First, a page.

Although the most common heart attack symptoms for women and men are chest pain and chest pressure, women are more likely than men to have other symptoms. The American Heart Association identifies these common signs of heart attack in women:
- Uncomfortable pressure, squeezing, fullness or pain in the center of the chest that lasts more than a few minutes, or that goes away and comes back.
- Pain or discomfort in one or both arms, the back, neck, jaw or stomach.
- Shortness of breath with or without chest discomfort.
- Other signs such as breaking out in a cold sweat, nausea or lightheadedness.
Understanding heart disease symptoms
Oftentimes, women don’t recognize the signs and symptoms of heart disease and delay getting treatment, says Cheryl Bord, a University of Michigan nurse practitioner specializing in women’s heart health. But understanding the symptoms of a heart attack and seeking immediate treatment is especially important. Here’s why:
- Women have worse outcomes after a heart attack than men.
- More women die within the first year of a heart attack.
- Women appear to develop heart failure more often than men and are more likely to die after bypass surgery.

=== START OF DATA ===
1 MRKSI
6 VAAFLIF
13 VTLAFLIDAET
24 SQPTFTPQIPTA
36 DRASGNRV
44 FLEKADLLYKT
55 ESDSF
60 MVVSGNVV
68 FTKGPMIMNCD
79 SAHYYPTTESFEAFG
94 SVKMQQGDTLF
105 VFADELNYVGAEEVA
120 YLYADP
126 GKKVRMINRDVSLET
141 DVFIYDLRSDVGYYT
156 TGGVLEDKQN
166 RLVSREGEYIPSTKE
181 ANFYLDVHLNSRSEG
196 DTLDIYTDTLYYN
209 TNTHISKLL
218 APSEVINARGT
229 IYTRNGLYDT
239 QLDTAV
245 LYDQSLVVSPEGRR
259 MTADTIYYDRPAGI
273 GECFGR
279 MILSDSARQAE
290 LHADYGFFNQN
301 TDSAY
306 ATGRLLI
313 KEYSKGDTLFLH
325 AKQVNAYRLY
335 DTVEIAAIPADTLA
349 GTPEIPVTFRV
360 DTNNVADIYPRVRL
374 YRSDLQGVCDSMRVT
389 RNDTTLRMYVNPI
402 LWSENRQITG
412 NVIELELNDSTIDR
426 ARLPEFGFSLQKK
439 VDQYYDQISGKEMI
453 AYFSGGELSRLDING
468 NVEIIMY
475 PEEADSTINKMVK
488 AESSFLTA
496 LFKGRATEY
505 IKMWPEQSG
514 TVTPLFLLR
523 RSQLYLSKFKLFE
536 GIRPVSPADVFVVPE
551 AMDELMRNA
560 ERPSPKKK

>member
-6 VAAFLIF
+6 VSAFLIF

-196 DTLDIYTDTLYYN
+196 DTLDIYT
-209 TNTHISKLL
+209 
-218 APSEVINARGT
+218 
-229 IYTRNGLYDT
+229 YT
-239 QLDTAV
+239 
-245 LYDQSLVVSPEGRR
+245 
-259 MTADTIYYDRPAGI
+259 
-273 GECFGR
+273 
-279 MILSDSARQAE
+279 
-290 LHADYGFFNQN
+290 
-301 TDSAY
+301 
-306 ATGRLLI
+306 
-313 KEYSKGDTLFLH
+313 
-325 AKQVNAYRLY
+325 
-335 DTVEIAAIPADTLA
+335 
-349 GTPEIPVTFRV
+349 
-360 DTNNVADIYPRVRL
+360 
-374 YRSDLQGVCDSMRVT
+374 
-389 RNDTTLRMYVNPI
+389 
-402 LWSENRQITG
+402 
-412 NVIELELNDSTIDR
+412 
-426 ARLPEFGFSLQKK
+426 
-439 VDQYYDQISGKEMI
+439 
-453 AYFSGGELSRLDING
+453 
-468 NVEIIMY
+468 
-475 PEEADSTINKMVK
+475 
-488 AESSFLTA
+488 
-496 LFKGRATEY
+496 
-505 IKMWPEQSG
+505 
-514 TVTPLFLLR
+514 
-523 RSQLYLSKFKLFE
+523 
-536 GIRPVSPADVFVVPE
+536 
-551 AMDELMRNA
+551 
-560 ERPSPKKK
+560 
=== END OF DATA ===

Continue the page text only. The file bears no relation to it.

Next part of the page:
- Women have higher rates of depression and physical disability after a heart attack.
- Women also have higher rates of additional medical problems, such as diabetes and microvascular disease, which contribute to worse outcomes.
According to Bord, if you develop significant chest pain, shortness of breath or sudden rapid heart rate that does not resolve in 5-10 minutes, call 911 and be transported to the nearest emergency room. Do not drive yourself.
Remember, even if you feel your symptoms are mild in nature, it is still important to talk to your healthcare provider to eliminate the possibility of a heart-related issue.
Protecting yourself from heart disease
To protect yourself from heart disease, the AHA recommends:
- Scheduling an appointment with your healthcare provider to learn your personal risk for heart disease.
- Quitting smoking. Just one year after you quit, you’ll cut your risk of coronary heart disease by 50 percent.
- Starting an exercise program. Walking 30 minutes a day can lower your risk for heart attack and stroke.
- Modifying your diet, if needed.
Just a “little” heart attack? Watch the AHA video
Watch the American Heart Association video “Just a Little Heart Attack” for an amusing but sobering look at how a supermom reacts to her heart attack symptoms.
The University of Michigan Samuel and Jean Frankel Cardiovascular Center is the top-ranked heart and heart surgery program among Michigan hospitals. To learn more, visit the Heart and Vascular page on UofMHealth.org.